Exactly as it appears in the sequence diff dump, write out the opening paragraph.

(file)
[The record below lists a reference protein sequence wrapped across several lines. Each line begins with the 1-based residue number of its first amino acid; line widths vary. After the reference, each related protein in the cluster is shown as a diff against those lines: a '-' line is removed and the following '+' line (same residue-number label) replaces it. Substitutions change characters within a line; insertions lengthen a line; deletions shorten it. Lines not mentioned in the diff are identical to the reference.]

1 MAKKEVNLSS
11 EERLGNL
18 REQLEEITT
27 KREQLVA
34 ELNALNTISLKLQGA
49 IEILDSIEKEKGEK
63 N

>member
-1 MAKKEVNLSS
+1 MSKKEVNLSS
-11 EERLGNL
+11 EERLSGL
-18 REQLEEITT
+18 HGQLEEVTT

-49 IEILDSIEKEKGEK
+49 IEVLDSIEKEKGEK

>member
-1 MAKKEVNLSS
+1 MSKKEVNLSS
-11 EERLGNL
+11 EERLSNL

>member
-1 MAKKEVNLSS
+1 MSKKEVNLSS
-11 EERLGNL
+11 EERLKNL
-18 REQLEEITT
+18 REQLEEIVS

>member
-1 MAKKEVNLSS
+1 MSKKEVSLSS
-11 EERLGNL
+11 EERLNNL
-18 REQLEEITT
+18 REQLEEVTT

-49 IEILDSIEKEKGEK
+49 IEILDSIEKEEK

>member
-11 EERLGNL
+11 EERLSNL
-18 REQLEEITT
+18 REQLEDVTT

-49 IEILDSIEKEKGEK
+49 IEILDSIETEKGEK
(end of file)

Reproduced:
[The record below lists a reference protein sequence wrapped across several lines. Each line begins with the 1-based residue number of its first amino acid; line widths vary. After the reference, each related protein in the cluster is shown as a diff against those lines: a '-' line is removed and the following '+' line (same residue-number label) replaces it. Substitutions change characters within a line; insertions lengthen a line; deletions shorten it. Lines not mentioned in the diff are identical to the reference.]